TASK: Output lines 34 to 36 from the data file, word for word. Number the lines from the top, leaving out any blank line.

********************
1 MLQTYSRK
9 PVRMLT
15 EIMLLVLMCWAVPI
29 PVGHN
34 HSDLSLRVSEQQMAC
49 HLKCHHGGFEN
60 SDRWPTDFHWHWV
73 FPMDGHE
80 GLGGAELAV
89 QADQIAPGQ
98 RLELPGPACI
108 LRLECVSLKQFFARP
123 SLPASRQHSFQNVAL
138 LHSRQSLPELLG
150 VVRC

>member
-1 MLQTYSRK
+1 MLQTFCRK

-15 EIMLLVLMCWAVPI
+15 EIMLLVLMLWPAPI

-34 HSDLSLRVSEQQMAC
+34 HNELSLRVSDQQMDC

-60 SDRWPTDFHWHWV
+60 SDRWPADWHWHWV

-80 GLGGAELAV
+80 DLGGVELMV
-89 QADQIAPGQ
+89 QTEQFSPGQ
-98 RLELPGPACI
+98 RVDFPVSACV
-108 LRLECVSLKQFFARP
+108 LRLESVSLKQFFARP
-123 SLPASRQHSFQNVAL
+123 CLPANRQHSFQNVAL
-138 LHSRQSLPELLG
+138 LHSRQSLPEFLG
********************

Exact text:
+123 CLPANRQHSFQNVAL
-138 LHSRQSLPELLG
+138 LHSRQSLPEFLG